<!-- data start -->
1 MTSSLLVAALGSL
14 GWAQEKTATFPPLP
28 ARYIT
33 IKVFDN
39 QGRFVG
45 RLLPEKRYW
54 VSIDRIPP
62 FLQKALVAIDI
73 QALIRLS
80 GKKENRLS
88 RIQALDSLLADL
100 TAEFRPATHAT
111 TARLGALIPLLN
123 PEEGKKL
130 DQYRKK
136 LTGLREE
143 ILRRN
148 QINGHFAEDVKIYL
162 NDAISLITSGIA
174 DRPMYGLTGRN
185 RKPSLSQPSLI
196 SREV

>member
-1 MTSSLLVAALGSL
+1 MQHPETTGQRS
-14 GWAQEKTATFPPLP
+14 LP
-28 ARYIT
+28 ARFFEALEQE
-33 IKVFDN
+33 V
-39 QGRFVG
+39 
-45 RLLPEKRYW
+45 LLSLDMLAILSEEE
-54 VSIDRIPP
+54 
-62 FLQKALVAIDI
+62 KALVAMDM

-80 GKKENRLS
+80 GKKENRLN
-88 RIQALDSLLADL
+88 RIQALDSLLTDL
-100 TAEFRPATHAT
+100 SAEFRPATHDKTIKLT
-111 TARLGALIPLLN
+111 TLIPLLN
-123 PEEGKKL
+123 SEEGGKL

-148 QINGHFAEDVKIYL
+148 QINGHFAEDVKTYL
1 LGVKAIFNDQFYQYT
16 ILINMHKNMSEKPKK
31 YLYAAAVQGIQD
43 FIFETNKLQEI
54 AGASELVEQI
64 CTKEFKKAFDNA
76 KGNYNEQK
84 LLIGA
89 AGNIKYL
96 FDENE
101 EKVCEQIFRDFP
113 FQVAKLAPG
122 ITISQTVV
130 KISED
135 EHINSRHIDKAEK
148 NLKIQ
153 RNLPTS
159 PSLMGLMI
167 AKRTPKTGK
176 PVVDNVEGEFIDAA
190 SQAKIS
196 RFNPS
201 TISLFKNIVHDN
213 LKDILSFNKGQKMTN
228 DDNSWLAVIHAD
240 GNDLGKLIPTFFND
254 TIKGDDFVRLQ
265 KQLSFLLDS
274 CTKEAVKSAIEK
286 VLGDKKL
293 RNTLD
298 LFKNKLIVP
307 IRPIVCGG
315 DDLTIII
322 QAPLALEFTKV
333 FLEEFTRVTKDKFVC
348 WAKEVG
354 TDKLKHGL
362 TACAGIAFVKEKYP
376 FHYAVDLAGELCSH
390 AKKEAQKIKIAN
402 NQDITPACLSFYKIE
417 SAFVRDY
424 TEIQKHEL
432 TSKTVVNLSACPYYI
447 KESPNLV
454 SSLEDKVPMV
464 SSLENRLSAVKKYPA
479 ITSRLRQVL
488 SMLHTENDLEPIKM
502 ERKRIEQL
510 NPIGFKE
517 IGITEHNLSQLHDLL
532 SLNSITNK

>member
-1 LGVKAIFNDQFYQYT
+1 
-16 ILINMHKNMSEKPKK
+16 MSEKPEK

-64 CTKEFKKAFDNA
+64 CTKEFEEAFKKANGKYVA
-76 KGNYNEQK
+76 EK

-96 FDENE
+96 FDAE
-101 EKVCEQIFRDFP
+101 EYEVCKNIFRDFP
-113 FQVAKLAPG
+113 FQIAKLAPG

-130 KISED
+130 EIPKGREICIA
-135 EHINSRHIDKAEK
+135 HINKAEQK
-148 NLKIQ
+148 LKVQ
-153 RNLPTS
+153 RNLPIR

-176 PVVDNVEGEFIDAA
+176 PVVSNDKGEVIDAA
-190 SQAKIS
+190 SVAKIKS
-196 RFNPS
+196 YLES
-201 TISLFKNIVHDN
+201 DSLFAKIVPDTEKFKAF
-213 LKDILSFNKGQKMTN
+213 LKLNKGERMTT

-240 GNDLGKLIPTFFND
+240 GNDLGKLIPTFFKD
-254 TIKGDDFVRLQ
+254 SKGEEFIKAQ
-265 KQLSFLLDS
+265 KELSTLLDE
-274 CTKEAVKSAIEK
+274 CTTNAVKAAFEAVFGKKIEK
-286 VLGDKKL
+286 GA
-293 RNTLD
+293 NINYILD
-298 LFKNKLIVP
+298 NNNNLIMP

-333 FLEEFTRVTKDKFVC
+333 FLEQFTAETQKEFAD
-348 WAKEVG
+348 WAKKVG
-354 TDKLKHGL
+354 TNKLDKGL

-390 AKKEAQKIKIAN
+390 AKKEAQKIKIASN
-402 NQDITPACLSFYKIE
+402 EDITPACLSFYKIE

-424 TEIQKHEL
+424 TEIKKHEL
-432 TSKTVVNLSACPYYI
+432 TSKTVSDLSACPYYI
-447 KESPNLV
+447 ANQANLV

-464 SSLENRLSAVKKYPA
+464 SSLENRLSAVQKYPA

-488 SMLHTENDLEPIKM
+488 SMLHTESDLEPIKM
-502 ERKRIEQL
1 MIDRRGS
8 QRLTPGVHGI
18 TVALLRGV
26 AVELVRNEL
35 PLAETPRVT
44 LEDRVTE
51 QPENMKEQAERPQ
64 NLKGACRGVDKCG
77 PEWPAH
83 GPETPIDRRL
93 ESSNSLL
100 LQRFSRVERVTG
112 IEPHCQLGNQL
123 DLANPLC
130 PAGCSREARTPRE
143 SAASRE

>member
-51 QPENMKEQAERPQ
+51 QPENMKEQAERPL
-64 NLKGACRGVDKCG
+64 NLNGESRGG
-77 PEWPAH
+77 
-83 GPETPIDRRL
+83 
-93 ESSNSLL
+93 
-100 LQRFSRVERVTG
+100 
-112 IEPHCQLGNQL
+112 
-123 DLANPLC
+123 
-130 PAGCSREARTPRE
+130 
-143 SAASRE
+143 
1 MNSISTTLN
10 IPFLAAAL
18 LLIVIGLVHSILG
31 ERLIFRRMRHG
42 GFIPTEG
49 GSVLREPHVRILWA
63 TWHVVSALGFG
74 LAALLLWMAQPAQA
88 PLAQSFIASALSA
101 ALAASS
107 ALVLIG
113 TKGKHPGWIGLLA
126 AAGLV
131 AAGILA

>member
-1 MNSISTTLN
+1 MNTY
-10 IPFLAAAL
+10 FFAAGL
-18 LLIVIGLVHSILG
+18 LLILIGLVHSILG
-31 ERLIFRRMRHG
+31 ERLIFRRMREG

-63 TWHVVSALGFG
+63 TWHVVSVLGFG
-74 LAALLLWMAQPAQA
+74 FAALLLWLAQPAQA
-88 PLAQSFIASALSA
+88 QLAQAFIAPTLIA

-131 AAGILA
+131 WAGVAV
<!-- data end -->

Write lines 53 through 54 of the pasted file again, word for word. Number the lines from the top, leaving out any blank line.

16 ILINMHKNMSEKPKK
31 YLYAAAVQGIQD